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Alimony Lawyer

Spousal maintenance in Arizona is when one spouse pays the other spouse money each month. Other states call this alimony. You only qualify for spousal maintenance if you are married. An award of spousal maintenance is more difficult to obtain in Arizona than other states. It is not automatic. There are many factors a judge will take into consideration when determining if spousal maintenance is appropriate. The statute that controls an award of spousal maintenance is A.R.S. 24-319. If a spouse is requesting an award of spousal maintenance, the judge must first consider if that spouse:

  1. Lacks sufficient property, including property apportioned to the spouse, to provide for that spouse’s reasonable needs.
  2. Is unable to be self-sufficient through appropriate employment or is the custodian of a child whose age or condition is such that the custodian should not be required to seek employment outside the home or lacks earning ability in the labor market adequate to be self-sufficient.
  3. Has made a significant financial or other contribution to the education, training, vocational skills, career or earning ability of the other spouse.
  4. Had a marriage of long duration and is of an age that may preclude the possibility of gaining employment adequate to be self-sufficient.
  5. Has significantly reduced that spouse’s income or career opportunities for the benefit of the other spouse.

If a judge makes a finding that an award of spousal maintenance is appropriate, the judge must then determine how much money that spouse should pay each month and for how long. There are many factors to consider:

  1. The standard of living established during the marriage.
  2. The duration of the marriage.
  3. The age, employment history, earning ability and physical and emotional condition of the spouse seeking maintenance.
  4. The ability of the spouse from whom maintenance is sought to meet that spouse’s needs while meeting those of the spouse seeking maintenance.
  5. The comparative financial resources of the spouses, including their comparative earning abilities in the labor market.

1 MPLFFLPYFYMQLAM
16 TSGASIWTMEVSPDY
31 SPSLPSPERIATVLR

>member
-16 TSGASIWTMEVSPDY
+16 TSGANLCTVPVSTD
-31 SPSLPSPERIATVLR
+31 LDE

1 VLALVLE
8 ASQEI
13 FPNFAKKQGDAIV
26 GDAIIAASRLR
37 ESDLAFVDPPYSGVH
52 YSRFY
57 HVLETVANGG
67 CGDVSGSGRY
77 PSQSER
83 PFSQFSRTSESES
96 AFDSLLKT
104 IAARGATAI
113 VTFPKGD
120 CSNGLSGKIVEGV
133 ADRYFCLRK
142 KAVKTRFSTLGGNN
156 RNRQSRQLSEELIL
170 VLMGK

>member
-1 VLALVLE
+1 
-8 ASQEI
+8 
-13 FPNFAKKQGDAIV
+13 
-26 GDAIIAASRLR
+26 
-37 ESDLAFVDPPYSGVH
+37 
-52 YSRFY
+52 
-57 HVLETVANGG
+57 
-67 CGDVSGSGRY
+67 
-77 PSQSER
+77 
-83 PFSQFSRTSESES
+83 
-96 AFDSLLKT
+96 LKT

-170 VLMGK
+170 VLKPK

6. The contribution of the spouse seeking maintenance to the earning ability of the other spouse.
  7. The extent to which the spouse seeking maintenance has reduced that spouse’s income or career opportunities for the benefit of the other spouse.
  8. The ability of both parties after the dissolution to contribute to the future educational costs of their mutual children.
  9. The financial resources of the party seeking maintenance, including marital property apportioned to that spouse, and that spouse’s ability to meet that spouse’s own needs independently.
  10. The time necessary to acquire sufficient education or training to enable the party seeking maintenance to find appropriate employment and whether such education or training is readily available.
  11. Excessive or abnormal expenditures, destruction, concealment or fraudulent disposition of community, joint tenancy and other property held in common.
  12. The cost for the spouse who is seeking maintenance to obtain health insurance and the reduction in the cost of health insurance for the spouse from whom maintenance is sought if the spouse from whom maintenance is sought is able to convert family health insurance to employee health insurance after the marriage is dissolved.
  • 13.

    All actual damages and judgments from conduct that resulted in criminal conviction of either spouse in which the other spouse or a child was the victim.